In Revealing Images, photographer Don Spiro dishes up sweet photographic treats and the stories behind them. Today, Don aims his lens at Barracuda Magazine.
I had been involved with the retro-pin up revival in Southern California in the mid-nineties, and one of the promoters at the forefront was Barracuda Magazine. Published by a college friend of mine who was heavily influenced by vintage magazines and who had a thing for doing-it-yourself, Barracuda was filled with informative articles, editorials, and (best of all) astounding examples of modern pin ups. There were few models in those days who specialized in pin up. Barracuda had to enlist women in the local rockabilly and burlesque scenes and their friends to pose as pin up models, thereby doing a lot to create the subculture that is so popular today.
One of the regular feature photographers was Paget Brewster, whose sensibilities and artistic style perfectly complemented those of the magazine and went a long way to defining the look of modern pin up. When Barracuda decided to profile her within the magazine they asked me to shoot both the layout and the cover.
I’ve always admired Paget, she is passionate about and excels at anything she sets her mind to do. She is as beautiful as any model she has shot, a kind of modern mix of Bunny Yeager and Lee Miller (two of my favorite photographers). An actress by profession, I am sure she could have a successful career as a professional photographer if she chose. But wait … there’s more!
The feature article would be the history of the original Batmobile from the 1960s TV series. As luck would have it, I live nearby Barris Kustom Industries where the Batmobile was created and is still displayed. George Barris created three replicas from Ford Galaxies for stunts and promotion, but the article was about the original, which Barris had built in three weeks from the 1954 Lincoln Futura concept car. The cover shot would feature Paget in a leopard two piece bathing suit in front of the actual, original Batmobile.
Since the image needed to be digitized to combine it with text and graphics, and I was still shooting film at this point, I borrowed Paget’s Fuji S camera with Nikon lens. The shoot was determined by our location: the crew at Barris drove the car into their parking lot and we based our angles on that. Barracuda’s editor, Jeff Fox, was on hand to direct the shoot, and I stood on a ladder above the left corner of the car, looking down as Paget posed for the lens.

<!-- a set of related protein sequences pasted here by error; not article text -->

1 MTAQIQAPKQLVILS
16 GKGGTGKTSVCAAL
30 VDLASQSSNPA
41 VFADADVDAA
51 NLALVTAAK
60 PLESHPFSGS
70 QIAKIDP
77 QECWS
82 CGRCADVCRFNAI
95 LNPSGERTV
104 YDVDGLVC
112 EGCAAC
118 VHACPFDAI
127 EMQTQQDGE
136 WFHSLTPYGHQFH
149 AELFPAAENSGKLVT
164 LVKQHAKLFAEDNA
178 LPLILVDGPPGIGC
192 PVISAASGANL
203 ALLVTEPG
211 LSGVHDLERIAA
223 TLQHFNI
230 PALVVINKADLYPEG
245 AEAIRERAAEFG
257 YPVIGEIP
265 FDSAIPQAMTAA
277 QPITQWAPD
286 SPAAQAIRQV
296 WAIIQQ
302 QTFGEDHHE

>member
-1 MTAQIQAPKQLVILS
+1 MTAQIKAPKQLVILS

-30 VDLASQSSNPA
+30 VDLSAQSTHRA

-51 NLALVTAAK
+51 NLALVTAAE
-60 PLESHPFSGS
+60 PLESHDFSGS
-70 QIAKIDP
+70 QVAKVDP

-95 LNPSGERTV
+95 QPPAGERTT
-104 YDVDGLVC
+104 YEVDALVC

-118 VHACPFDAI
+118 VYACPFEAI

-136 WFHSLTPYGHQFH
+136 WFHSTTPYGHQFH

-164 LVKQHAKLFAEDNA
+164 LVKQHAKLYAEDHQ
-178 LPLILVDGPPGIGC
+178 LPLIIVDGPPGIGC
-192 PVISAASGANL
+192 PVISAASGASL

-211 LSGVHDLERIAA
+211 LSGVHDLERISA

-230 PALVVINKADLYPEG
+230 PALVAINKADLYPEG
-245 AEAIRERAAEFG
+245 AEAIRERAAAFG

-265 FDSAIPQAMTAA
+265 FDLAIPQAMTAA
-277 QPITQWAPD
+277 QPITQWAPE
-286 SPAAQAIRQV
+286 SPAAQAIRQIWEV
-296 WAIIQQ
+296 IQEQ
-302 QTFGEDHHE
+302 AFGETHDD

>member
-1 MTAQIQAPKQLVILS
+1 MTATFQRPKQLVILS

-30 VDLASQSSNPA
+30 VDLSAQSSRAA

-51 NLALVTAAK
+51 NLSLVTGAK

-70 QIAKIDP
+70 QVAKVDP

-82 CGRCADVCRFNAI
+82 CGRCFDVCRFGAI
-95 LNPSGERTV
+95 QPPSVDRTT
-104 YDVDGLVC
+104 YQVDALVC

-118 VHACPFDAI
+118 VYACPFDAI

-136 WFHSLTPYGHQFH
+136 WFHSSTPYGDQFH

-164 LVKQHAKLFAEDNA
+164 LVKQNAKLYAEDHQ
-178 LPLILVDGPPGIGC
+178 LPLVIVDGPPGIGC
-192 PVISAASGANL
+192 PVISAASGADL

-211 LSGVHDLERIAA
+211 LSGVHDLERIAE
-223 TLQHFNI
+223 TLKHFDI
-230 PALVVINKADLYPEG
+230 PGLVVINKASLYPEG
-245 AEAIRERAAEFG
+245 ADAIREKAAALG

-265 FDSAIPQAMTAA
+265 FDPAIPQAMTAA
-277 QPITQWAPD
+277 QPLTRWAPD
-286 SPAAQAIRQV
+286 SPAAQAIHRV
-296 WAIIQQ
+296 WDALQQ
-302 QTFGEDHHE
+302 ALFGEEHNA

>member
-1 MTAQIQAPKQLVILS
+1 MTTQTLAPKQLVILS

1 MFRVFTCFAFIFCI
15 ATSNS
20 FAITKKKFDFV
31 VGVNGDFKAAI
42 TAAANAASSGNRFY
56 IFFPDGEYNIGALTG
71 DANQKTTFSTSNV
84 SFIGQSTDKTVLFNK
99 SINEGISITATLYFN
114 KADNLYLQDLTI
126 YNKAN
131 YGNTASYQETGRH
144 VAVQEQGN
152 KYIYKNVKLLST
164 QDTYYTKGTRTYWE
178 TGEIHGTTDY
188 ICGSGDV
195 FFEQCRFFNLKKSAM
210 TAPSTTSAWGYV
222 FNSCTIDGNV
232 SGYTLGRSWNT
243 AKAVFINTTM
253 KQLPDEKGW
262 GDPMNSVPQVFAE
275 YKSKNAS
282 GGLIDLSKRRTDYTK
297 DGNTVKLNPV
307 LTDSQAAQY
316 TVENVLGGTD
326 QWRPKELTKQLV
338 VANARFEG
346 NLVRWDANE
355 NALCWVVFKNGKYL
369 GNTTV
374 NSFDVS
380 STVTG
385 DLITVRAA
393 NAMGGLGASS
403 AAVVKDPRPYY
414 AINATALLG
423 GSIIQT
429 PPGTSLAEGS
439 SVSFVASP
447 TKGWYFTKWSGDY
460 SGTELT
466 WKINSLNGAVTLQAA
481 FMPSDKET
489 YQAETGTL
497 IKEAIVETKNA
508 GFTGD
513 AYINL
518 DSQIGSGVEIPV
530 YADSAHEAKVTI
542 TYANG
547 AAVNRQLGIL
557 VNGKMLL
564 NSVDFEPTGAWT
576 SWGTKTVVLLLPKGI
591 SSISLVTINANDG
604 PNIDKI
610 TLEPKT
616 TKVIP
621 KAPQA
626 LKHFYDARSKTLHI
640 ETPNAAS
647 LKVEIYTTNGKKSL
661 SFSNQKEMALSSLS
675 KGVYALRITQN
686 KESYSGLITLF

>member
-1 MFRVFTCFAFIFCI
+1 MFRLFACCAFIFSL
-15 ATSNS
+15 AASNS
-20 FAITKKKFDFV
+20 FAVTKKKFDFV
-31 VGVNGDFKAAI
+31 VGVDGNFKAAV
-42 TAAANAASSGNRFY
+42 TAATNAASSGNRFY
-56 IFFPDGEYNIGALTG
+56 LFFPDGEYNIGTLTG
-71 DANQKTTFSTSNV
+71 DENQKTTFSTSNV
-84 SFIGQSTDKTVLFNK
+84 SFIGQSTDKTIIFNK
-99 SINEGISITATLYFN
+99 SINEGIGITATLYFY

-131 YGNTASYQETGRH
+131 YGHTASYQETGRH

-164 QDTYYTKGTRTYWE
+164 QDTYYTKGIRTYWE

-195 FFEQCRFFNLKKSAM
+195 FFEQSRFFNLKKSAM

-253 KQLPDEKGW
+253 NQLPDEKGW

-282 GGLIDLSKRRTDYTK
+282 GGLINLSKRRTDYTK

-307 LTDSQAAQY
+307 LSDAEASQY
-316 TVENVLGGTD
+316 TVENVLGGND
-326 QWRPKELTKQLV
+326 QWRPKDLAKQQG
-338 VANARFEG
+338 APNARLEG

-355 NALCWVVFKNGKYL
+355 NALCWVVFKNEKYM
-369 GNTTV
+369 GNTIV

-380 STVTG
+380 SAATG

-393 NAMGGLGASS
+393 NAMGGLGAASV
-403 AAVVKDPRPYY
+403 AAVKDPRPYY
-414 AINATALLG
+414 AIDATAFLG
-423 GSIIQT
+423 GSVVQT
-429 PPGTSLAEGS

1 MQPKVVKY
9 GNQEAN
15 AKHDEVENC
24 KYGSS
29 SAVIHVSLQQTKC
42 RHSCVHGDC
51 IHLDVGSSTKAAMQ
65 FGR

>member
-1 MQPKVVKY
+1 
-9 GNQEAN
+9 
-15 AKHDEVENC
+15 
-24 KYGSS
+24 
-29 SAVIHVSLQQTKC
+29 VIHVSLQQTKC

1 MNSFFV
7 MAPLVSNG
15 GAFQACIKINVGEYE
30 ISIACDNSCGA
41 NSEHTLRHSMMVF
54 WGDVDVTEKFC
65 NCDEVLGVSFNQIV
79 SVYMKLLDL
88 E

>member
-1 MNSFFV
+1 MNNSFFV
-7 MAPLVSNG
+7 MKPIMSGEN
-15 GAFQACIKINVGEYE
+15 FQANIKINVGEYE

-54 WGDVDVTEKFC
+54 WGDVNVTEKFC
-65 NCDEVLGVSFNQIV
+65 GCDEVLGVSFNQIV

I held the camera vertically to get all of Paget and the car in the frame. Since this was for the cover, Jeff made sure that I framed the composition to let room for the masthead, UPC symbol, and other text that he would within the finished work. Many people don’t realize that these are all elements that must be taken into consideration when shooting for a magazine: the final art is not the photo alone, it is a combination of graphic elements that must coexist in harmony and must be taken into account even before one frame is shot. The background, the Barris lot, would be replaced, but the lens choice, exposure, framing and composition had to be perfect to work as a cover image.
Fortunately, the weather was agreeable that day and the sun was in our favor. Paget, of course, was a natural model and every pose she did was in perfect pin up form. With a model like her in the set that we had it would have been hard not to have a fun shoot, our only distraction being the fact that we were all working with history (besides the Batmobile the Monsters Mobile, Drag-ula, and KITT were all nearby).
If you want to believe we treated the Batmobile like of a museum piece, giving it the respect due to an icon of American pop culture that is the most famous car in the entire world, stop reading. If you’re wondering if we took awed turns sitting in the driver’s seat, hesitant to touch anything in case we would cause a seat to eject or an oil slick to spray, well hell yes. Did I call one of my friends to say “Guess what, I’m calling you from the driver’s seat of the Batmobile?” Sure did. And yes, I sat in Robin’s seat, too.